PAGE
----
Actus Quintus. Scena Prima.

Enter a Doctor of Physicke, and a Wayting Gentlewoman.

Doct. I haue too Nights watch'd with you, but can perceiue no truth in your report. When was it shee last walk'd? Gent. Since his Maiesty went into the Field, I haue seene her rise from her bed, throw her Night-Gown vppon her, vnlocke her Closset, take foorth paper, folde it, write vpon't, read it, afterwards Seale it, and againe returne to bed; yet all this while in a most fast sleepe

Doct. A great perturbation in Nature, to receyue at once the benefit of sleep, and do the effects of watching. In this slumbry agitation, besides her walking, and other actuall performances, what (at any time) haue you heard her say? Gent. That Sir, which I will not report after her

Doct. You may to me, and 'tis most meet you should

Gent. Neither to you, nor any one, hauing no witnesse to confirme my speech. Enter Lady, with a Taper.

Lo you, heere she comes: This is her very guise, and vpon my life fast asleepe: obserue her, stand close

Doct. How came she by that light? Gent. Why it stood by her: she ha's light by her continually, 'tis her command

Doct. You see her eyes are open

Gent. I, but their sense are shut

Doct. What is it she do's now? Looke how she rubbes her hands

Gent. It is an accustom'd action with her, to seeme thus washing her hands: I haue knowne her continue in this a quarter of an houre

Lad. Yet heere's a spot

Doct. Heark, she speaks, I will set downe what comes from her, to satisfie my remembrance the more strongly

La. Out damned spot: out I say. One: Two: Why then 'tis time to doo't: Hell is murky. Fye, my Lord, fie, a Souldier, and affear'd? what need we feare? who knowes it, when none can call our powre to accompt: yet who would haue thought the olde man to haue had so much blood in him

Doct. Do you marke that? Lad. The Thane of Fife, had a wife: where is she now? What will these hands ne're be cleane? No more o'that my Lord, no more o'that: you marre all with this starting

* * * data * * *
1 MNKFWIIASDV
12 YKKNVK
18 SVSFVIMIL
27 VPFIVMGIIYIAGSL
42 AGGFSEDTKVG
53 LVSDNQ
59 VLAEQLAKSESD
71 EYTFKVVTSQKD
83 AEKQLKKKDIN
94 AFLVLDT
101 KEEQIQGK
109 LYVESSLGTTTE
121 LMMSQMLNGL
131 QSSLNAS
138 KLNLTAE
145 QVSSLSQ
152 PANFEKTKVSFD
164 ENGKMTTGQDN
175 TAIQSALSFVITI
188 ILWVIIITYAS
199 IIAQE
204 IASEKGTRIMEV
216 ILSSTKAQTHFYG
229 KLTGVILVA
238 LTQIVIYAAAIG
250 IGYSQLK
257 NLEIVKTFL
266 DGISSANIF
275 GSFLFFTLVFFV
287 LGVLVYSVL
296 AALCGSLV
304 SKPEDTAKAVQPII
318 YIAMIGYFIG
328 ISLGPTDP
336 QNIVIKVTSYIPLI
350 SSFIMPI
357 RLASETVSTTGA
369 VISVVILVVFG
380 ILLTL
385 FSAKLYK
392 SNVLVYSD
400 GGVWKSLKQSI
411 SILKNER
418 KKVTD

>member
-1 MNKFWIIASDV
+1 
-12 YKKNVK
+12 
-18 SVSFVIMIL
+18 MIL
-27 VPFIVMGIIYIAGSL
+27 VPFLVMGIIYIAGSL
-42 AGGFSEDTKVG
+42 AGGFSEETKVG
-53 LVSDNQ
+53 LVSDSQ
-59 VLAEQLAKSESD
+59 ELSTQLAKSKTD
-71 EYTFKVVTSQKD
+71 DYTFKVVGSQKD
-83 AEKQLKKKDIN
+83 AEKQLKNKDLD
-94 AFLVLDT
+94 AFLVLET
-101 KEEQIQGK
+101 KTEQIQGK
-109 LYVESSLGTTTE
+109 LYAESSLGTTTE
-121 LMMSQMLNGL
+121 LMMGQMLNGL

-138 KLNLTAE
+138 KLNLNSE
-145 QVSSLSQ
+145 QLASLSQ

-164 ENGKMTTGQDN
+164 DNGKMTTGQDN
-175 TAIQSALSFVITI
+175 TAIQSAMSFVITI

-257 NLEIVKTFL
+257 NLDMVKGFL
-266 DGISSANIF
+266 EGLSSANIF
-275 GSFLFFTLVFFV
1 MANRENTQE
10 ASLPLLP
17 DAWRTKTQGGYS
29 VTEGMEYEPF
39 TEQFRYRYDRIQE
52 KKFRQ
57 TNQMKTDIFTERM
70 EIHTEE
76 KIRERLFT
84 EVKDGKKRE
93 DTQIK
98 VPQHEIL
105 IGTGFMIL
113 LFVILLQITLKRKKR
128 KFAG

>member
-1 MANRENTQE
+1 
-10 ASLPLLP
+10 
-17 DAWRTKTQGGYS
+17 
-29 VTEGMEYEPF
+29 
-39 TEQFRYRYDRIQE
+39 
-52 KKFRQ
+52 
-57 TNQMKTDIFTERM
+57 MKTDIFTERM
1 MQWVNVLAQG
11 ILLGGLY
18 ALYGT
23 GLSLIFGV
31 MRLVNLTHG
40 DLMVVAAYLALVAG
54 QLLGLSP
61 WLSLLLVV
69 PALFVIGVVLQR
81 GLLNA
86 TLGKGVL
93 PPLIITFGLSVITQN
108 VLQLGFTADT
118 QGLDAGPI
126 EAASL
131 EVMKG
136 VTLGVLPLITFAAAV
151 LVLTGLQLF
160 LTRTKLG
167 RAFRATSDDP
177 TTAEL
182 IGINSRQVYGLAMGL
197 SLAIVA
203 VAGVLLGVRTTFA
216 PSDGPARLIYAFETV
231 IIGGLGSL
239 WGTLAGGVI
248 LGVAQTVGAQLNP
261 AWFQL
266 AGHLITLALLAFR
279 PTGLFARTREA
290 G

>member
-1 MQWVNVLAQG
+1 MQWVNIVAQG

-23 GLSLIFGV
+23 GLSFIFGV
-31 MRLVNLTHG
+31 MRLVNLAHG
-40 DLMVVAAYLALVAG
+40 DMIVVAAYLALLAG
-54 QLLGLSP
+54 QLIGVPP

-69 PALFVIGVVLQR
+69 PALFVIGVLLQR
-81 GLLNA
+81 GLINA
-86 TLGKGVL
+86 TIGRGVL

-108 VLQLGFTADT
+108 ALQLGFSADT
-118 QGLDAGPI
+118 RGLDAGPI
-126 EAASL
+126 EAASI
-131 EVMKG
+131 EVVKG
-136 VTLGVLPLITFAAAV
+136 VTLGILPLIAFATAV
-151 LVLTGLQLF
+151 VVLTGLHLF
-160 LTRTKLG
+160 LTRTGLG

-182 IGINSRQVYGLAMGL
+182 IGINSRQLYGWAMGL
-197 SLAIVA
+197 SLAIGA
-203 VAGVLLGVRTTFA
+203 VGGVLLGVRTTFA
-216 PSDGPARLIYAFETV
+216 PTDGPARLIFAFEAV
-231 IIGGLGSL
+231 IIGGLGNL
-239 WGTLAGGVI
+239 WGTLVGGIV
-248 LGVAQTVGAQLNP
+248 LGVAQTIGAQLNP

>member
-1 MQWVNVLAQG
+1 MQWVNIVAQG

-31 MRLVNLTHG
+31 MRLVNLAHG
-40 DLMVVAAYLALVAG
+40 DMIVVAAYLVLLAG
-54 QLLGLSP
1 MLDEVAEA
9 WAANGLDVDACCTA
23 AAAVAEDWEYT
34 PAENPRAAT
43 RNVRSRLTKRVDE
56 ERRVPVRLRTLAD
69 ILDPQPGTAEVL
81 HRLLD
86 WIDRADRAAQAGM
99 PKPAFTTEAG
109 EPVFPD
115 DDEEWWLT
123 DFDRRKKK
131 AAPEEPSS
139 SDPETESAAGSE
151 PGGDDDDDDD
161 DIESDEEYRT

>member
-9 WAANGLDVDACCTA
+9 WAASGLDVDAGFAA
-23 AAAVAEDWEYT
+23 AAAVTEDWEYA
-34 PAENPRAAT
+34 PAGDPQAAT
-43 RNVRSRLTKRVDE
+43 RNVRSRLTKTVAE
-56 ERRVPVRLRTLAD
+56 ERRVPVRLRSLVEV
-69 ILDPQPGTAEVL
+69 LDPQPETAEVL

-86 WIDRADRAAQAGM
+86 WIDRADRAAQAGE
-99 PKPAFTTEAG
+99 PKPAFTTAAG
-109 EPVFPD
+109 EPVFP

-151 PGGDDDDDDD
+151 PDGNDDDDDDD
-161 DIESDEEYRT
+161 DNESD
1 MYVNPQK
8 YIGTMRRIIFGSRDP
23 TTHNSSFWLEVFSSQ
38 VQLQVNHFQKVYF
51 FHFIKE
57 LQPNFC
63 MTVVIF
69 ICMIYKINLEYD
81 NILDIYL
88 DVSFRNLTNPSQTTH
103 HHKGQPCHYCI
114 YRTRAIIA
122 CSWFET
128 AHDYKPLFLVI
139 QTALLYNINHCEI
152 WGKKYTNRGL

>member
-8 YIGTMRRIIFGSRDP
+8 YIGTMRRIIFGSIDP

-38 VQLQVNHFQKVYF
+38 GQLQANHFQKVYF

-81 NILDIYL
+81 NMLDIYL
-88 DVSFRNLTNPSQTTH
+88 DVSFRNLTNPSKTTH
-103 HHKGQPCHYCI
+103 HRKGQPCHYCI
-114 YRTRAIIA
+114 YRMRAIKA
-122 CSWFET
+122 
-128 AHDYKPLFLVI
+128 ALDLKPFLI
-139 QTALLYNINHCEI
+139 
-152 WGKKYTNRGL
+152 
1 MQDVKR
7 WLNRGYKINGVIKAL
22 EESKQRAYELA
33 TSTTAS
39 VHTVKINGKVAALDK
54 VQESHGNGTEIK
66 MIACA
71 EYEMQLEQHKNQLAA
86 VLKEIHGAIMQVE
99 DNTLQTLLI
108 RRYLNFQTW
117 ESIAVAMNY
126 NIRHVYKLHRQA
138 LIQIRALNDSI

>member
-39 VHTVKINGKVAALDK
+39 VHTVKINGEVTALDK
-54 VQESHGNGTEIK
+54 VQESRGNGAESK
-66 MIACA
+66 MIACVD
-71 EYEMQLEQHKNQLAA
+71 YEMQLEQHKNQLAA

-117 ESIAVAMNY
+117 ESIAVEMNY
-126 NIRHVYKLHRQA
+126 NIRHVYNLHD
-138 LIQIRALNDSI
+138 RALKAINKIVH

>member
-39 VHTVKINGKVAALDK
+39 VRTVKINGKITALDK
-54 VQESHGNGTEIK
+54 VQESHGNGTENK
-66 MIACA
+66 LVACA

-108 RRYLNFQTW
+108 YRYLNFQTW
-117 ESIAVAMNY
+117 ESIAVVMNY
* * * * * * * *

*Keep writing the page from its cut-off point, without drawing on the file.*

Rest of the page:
Doct. Go too, go too: You haue knowne what you should not

Gent. She ha's spoke what shee should not, I am sure of that: Heauen knowes what she ha's knowne

La. Heere's the smell of the blood still: all the perfumes of Arabia will not sweeten this little hand. Oh, oh, oh

Doct. What a sigh is there? The hart is sorely charg'd

Gent. I would not haue such a heart in my bosome, for the dignity of the whole body

Doct. Well, well, well

Gent. Pray God it be sir

Doct. This disease is beyond my practise: yet I haue knowne those which haue walkt in their sleep, who haue dyed holily in their beds

Lad. Wash your hands, put on your Night-Gowne, looke not so pale: I tell you yet againe Banquo's buried; he cannot come out on's graue

Doct. Euen so? Lady. To bed, to bed: there's knocking at the gate: Come, come, come, come, giue me your hand: What's done, cannot be vndone. To bed, to bed, to bed.

Exit Lady.

Doct. Will she go now to bed? Gent. Directly

Doct. Foule whisp'rings are abroad: vnnaturall deeds Do breed vnnaturall troubles: infected mindes To their deafe pillowes will discharge their Secrets: More needs she the Diuine, then the Physitian: God, God forgiue vs all. Looke after her, Remoue from her the meanes of all annoyance, And still keepe eyes vpon her: So goodnight, My minde she ha's mated, and amaz'd my sight. I thinke, but dare not speake

William Shakespeare
Classic Literature Library

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